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Image / Living / Culture

Gemma Chan has addressed her controversial earlier on-screen role


By Holly O'Neill
11th Aug 2021

Read time: 3 minutes

Gemma Chan has addressed her controversial earlier on-screen role

"Would I necessarily make the same choices now? Maybe not."

Gemma Chan has reflected on earlier roles in her career in an interview with British Vogue, including a controversial episode from the BBC series Sherlock.

Gemma Chan says she was warned by her teachers at drama school that she would have difficulty finding roles in Britain but that she chose to stay, rationalizing, “Well, the thing is, if everyone just leaves and goes elsewhere, then what’s going to change?”

Staying meant she had years of trying “every job going – bit parts, one line parts, anything,” including an episode of Sherlock in 2010 in which she played “a witheringly stereotypical damsel in distress,” says British Vogue. In the episode, she speaks with a heavy Chinese accent, wears Chinese traditional dress and plays a Chinese pottery expert working at the invented National Antiquities Museum in London. The episode was accused of “being a racially tone-deaf exercise in orientalism, with Chan cast as the wilting lotus blossom,” says British Vogue.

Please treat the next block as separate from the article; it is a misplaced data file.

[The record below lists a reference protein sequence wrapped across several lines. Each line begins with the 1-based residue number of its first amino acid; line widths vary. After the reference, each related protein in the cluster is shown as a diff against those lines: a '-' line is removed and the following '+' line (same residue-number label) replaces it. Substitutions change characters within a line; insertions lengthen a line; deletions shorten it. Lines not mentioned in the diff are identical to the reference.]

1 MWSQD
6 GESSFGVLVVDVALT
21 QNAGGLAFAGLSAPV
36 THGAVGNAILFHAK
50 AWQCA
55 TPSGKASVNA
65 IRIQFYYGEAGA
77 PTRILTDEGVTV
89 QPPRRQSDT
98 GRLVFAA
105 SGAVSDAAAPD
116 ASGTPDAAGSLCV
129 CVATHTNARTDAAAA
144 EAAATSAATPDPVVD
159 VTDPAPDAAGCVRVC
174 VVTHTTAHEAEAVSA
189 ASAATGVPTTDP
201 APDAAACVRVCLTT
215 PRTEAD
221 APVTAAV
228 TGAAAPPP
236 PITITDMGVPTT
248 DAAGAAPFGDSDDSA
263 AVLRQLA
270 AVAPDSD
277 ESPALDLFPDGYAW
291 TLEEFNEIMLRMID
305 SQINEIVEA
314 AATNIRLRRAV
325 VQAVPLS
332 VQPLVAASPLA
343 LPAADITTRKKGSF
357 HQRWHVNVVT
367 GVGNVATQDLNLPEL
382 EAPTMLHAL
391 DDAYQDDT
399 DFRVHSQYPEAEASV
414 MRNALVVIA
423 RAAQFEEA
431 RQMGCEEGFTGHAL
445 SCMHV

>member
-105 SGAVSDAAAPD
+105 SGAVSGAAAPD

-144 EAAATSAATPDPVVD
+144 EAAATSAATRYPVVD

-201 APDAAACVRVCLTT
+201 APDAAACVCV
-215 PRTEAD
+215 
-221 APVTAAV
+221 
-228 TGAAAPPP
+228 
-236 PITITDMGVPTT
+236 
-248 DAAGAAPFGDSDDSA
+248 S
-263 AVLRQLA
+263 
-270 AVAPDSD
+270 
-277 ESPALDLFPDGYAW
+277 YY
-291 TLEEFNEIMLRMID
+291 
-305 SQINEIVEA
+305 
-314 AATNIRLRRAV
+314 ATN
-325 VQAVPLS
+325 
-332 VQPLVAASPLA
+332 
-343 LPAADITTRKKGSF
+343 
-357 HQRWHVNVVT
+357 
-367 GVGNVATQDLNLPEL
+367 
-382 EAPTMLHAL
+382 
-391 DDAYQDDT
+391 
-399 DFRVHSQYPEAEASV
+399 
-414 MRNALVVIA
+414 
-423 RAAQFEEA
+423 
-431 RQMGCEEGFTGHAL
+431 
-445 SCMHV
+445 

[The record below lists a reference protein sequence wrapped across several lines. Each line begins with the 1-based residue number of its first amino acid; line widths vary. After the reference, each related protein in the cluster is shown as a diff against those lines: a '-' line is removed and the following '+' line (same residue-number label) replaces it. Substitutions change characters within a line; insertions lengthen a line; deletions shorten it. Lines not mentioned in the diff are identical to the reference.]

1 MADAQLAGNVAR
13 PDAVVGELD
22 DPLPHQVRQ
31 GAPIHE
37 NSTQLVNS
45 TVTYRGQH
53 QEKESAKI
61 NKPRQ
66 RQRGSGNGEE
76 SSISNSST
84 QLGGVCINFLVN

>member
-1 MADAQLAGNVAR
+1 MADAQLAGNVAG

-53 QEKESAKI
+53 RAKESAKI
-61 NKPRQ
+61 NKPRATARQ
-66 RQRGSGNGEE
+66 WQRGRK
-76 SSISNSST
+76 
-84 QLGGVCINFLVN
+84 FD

“Would I necessarily make the same choices now, if given the choice? Maybe not. I think I would speak up more if I felt that a role was leaning into an orientalist trope of some sort,” says Chan. “I’m much more aware. And I think I’m in more of a position where I could say something. With complete respect to everyone involved… I’m not here to throw shade on anyone… but yeah, I totally hear what you’re saying. The industry has really shifted, even in just the time that I’ve been working. Changing the actual culture – changing in practice – takes longer.”

Chan says she hopes her work will open doors for other Asian actors to further change the industry. “There’s a way that you can honour the spirit of your ancestors by actually trying to do something different, which I know is a privilege,” she says. “This is the argument I tried to put to my parents back then, when things were tough: hopefully, you work to make sure the next generation has even more of a chance to do something different and change things for the better for the rest of the community, or the next generation after that. That’s something I feel in my bones. I want a rising tide to lift all boats.”

Photography by @gemma_chan.